By Siraje Lubwama, 17 April 2015, The Observer (Uganda)
Wanted by police for treason, Dr Aggrey Kiyingi, an Australia-based heart surgeon, has said he will run for president despite the threats of arrest.
Dr Kiyingi also warned that he would expose what he called President Museveni’s dirty political tricks. In an email to The Observer on April 15, Kiyingi denied receiving any summonses to appear before a Ugandan court to answer treason and murder charges.
He accused the president of fabricating the said charges out of fear of the challenge he poses to Museveni’s political life. Early this year, Kiyingi declared his intention to run for president. The announcement, which surprised Ugandans as Kiyingi was previously not known to be political, came shortly after he had been named in alleged subversive activities.
Commenting on the charges he faces, Kiyingi said: “I am only aware of what at the moment I describe as baseless allegations made in Ugandan newspapers about my alleged criminal role in various killings in Uganda.”
He said he had not been officially contacted by any court of law or the Ugandan government. The cardiologist, who moved to Australia in 1981, said he is not intimidated by “the Ugandan dictator” who has ruled Uganda for 29 years.
Kiyingi compared Museveni to Zaire’s Mobutu Sese Seko and Egypt’s Hosni Mubarak both of whom were driven from office, the former after an insurgency and the latter in a popular uprising.
“This is typical of dictator Museveni’s modus operandi; to intimidate opponents with smear campaigns and fabricate criminal charges in order to stop me from standing against him,”Kiyingi said.
“Museveni has played a double game for far too long. I have started and will continue to expose Museveni for what he really is. Rest assured that I know Museveni’s tactics and I am not threatened or intimidated in anyway.”
Kiyingi recalled his clash with the Ugandan authorities ten years ago after he was charged with the murder of his wife Robinah Kiyingi, a former chairperson of Transparency International, Uganda branch. She was fatally shot in July 2005 at their Buziga residence. After a trial lasting one year, Kiyingi was acquitted. He said his acquittal was a major blow to the regime.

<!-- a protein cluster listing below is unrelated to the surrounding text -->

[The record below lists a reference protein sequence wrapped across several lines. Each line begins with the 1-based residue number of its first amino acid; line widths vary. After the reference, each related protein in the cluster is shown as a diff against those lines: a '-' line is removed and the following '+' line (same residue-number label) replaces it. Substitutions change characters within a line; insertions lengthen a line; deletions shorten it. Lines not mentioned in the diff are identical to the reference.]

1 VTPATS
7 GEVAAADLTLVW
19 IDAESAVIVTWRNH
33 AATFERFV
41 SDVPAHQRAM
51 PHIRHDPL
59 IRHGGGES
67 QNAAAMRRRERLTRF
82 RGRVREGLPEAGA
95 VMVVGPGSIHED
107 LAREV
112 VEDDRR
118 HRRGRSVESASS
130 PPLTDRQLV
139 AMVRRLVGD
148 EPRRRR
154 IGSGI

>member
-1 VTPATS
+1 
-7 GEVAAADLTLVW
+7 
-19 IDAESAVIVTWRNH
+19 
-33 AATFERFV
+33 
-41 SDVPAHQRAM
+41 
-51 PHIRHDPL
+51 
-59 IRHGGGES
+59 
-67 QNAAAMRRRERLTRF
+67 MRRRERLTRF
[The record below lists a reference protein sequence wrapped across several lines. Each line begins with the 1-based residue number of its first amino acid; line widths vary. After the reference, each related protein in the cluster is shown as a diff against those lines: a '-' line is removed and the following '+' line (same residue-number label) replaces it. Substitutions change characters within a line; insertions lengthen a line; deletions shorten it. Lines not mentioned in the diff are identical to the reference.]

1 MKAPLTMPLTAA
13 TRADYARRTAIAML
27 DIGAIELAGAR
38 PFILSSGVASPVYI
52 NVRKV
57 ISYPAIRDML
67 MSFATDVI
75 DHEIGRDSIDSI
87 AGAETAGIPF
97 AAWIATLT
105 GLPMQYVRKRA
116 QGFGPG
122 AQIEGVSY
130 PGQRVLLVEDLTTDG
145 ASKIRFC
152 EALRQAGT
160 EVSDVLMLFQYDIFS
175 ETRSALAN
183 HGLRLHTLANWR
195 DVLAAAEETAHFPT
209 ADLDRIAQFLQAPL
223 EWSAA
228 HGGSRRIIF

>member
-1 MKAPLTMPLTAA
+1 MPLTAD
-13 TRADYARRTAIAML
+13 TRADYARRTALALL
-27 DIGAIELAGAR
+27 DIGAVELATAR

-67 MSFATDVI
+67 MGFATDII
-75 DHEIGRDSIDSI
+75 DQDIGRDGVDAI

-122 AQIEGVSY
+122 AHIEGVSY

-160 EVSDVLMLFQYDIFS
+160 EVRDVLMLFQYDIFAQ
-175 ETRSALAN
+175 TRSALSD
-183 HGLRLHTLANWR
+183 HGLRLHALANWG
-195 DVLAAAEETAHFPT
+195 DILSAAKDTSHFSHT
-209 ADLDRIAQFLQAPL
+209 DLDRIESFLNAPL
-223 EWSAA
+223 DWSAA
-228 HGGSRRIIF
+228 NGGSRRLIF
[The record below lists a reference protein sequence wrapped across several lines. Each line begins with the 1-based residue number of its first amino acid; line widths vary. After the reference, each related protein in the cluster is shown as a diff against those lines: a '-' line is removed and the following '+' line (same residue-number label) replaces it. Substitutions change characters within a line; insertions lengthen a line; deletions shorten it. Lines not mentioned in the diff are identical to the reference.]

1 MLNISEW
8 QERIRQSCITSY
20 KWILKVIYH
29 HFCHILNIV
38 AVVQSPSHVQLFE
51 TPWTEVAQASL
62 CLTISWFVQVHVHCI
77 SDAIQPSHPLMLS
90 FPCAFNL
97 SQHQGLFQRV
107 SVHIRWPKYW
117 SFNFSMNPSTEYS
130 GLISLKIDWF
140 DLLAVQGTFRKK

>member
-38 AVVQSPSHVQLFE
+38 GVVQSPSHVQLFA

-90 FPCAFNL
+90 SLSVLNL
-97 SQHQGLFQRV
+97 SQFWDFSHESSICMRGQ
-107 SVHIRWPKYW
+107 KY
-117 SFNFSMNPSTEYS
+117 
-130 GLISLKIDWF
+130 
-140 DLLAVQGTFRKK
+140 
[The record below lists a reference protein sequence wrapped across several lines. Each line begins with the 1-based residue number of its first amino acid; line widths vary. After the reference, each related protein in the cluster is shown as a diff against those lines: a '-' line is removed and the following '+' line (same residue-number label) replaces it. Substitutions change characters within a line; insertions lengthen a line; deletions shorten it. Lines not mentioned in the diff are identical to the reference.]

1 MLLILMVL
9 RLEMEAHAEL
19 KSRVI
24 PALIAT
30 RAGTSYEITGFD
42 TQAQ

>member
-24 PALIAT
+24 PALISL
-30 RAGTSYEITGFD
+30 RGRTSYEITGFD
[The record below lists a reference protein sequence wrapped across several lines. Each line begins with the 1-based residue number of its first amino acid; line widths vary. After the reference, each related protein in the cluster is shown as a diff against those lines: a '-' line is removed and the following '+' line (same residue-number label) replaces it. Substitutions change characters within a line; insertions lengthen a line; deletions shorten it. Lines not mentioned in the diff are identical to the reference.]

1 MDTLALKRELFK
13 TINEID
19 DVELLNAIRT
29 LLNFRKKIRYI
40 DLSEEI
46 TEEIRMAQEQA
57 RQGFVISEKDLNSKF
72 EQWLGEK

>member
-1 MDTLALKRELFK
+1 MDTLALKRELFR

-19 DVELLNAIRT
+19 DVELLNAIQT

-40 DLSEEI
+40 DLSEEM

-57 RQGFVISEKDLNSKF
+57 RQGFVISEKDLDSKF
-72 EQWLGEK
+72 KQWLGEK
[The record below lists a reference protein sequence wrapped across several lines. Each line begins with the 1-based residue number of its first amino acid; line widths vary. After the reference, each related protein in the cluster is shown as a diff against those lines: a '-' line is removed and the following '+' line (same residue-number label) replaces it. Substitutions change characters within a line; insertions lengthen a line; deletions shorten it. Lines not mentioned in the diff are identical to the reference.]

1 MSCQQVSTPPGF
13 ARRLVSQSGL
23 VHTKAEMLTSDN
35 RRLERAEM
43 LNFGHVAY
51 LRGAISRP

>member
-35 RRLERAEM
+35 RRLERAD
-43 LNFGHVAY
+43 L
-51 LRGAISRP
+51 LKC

Last month, Nakawa Magistrate’s court summoned Kiyingi to appear and answer charges of terrorism and murder. Grade One Magistrate Timothy Lumunye warned that if Kiyingi doesn’t show up, he would issue an arrest warrant. Kiyingi, who holds an Australian passport, is unlikely to appear.
The police have previously threatened to have him extradited from Australia. Five people appeared before the court and were charged, alongside Kiyingi (in absentia), with murder, terrorism, crimes against humanity and attempted murder.
They included Abdullatif Tusiime, Assad Semogerere, Rajab Mubajje, Isa Matanda and Solomon Kibirige. Prosecution claims that the accused belong to a rebel outfit known as Federal Alliance, which is led by Kiyingi. The doctor vehemently denies this claim.
According to prosecution, Kiyingi offered training, recruitment and logistical support to rebels fighting to overthrow the Uganda government. Prosecution further contends that Kiyingi channeled the funds through his remanded relative Aisha Nakasibante. Kiyingi is accused of complicity in the assassination of prominent Muslim clerics Sheikh Abdul Muwaya and Sheikh Mustafa Bahiga.
But Kiyingi said Nakasibante was simply a mobilizer for his Uganda Federal Democratic Organization (UFDO). He said her “only crime” was to distribute cards explaining the purpose of this yet-unregistered political party.
In the email, Kiyingi recalled how retired Colonel Kizza Besigye, the former FDC president (rape and treason), and two opposition MPs, Reagan Okumu and Michael Nyeko Ocula (murder), have all faced trumped-up charges in the past.
“It was alleged that Museveni had ordered these men’s arrest in the hope that they would be kept out of the 2006 general election. The trap failed when they made successful appeals in court and were released in time to contest the elections,” Kiyingi claimed.
He said Museveni is using the same tactics as next year’s election draws near to make life difficult for those poised to challenge his leadership. When contacted for a comment, the president’s press secretary, Tamale Mirundi, said Museveni doesn’t fear any political challenge.
“Even in developed countries, when criminals want to escape criminal charges or paying taxes, they use political tags,” said Tamale.
“If Kiyingi is not a criminal, let him come,” Tamale said, adding, “When he was charged with the murder of his wife, had he expressed interest [in the] presidency?”